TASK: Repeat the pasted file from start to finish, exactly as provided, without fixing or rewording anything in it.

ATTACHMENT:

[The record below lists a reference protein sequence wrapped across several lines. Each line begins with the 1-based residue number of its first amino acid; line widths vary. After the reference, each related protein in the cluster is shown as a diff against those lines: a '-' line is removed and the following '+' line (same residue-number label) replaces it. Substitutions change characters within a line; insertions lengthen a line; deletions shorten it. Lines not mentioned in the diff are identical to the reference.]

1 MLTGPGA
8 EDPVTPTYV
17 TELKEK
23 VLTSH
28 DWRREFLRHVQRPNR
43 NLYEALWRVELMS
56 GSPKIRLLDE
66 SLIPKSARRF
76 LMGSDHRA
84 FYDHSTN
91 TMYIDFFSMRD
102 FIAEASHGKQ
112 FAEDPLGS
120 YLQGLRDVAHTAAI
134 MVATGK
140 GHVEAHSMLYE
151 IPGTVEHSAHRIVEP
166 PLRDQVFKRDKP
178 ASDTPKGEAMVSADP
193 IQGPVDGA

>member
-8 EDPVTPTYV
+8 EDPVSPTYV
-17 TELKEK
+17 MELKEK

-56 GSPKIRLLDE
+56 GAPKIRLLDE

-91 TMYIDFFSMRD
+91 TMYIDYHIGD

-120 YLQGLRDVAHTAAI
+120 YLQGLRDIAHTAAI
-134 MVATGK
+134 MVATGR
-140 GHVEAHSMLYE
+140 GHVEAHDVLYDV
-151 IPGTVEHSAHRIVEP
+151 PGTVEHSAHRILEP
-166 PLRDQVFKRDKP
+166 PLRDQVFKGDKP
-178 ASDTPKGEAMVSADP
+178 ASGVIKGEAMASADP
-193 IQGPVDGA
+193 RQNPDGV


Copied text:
[The record below lists a reference protein sequence wrapped across several lines. Each line begins with the 1-based residue number of its first amino acid; line widths vary. After the reference, each related protein in the cluster is shown as a diff against those lines: a '-' line is removed and the following '+' line (same residue-number label) replaces it. Substitutions change characters within a line; insertions lengthen a line; deletions shorten it. Lines not mentioned in the diff are identical to the reference.]

1 MLTGPGA
8 EDPVTPTYV
17 TELKEK
23 VLTSH
28 DWRREFLRHVQRPNR
43 NLYEALWRVELMS
56 GSPKIRLLDE
66 SLIPKSARRF
76 LMGSDHRA
84 FYDHSTN
91 TMYIDFFSMRD
102 FIAEASHGKQ
112 FAEDPLGS
120 YLQGLRDVAHTAAI
134 MVATGK
140 GHVEAHSMLYE
151 IPGTVEHSAHRIVEP
166 PLRDQVFKRDKP
178 ASDTPKGEAMVSADP
193 IQGPVDGA

>member
-8 EDPVTPTYV
+8 EDPVSPTYV
-17 TELKEK
+17 MELKEK

-56 GSPKIRLLDE
+56 GAPKIRLLDE

-91 TMYIDFFSMRD
+91 TMYIDYHIGD

-120 YLQGLRDVAHTAAI
+120 YLQGLRDIAHTAAI
-134 MVATGK
+134 MVATGR
-140 GHVEAHSMLYE
+140 GHVEAHDVLYDV
-151 IPGTVEHSAHRIVEP
+151 PGTVEHSAHRILEP
-166 PLRDQVFKRDKP
+166 PLRDQVFKGDKP
-178 ASDTPKGEAMVSADP
+178 ASGVIKGEAMASADP
-193 IQGPVDGA
+193 RQNPDGV